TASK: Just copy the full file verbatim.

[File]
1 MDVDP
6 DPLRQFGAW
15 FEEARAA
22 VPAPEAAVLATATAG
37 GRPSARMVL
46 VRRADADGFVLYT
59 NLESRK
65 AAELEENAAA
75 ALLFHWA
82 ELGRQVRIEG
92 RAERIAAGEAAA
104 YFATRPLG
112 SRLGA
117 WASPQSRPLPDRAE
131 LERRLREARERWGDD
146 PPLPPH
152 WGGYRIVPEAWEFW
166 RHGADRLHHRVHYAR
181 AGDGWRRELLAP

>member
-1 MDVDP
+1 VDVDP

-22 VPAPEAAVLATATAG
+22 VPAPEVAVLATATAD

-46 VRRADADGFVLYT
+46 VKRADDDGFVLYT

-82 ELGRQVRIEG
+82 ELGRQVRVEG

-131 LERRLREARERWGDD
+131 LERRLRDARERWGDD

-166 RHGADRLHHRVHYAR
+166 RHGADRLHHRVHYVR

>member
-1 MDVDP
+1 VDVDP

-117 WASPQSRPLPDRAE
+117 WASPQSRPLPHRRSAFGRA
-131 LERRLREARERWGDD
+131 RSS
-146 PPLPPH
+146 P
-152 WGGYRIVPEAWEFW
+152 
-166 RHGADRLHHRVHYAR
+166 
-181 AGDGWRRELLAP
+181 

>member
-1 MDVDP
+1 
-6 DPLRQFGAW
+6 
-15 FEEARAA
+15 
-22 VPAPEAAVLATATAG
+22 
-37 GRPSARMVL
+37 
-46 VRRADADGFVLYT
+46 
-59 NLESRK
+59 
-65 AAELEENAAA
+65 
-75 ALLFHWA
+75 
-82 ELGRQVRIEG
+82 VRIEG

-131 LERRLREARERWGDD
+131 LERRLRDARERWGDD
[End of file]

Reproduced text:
1 MDVDP
6 DPLRQFGAW
15 FEEARAA
22 VPAPEAAVLATATAG
37 GRPSARMVL
46 VRRADADGFVLYT
59 NLESRK
65 AAELEENAAA
75 ALLFHWA
82 ELGRQVRIEG
92 RAERIAAGEAAA
104 YFATRPLG
112 SRLGA
117 WASPQSRPLPDRAE
131 LERRLREARERWGDD
146 PPLPPH
152 WGGYRIVPEAWEFW
166 RHGADRLHHRVHYAR
181 AGDGWRRELLAP

>member
-1 MDVDP
+1 VDVDP

-22 VPAPEAAVLATATAG
+22 VPAPEVAVLATATAD

-46 VRRADADGFVLYT
+46 VKRADDDGFVLYT

-82 ELGRQVRIEG
+82 ELGRQVRVEG

-131 LERRLREARERWGDD
+131 LERRLRDARERWGDD

-166 RHGADRLHHRVHYAR
+166 RHGADRLHHRVHYVR

>member
-1 MDVDP
+1 VDVDP

-117 WASPQSRPLPDRAE
+117 WASPQSRPLPHRRSAFGRA
-131 LERRLREARERWGDD
+131 RSS
-146 PPLPPH
+146 P
-152 WGGYRIVPEAWEFW
+152 
-166 RHGADRLHHRVHYAR
+166 
-181 AGDGWRRELLAP
+181 

>member
-1 MDVDP
+1 
-6 DPLRQFGAW
+6 
-15 FEEARAA
+15 
-22 VPAPEAAVLATATAG
+22 
-37 GRPSARMVL
+37 
-46 VRRADADGFVLYT
+46 
-59 NLESRK
+59 
-65 AAELEENAAA
+65 
-75 ALLFHWA
+75 
-82 ELGRQVRIEG
+82 VRIEG

-131 LERRLREARERWGDD
+131 LERRLRDARERWGDD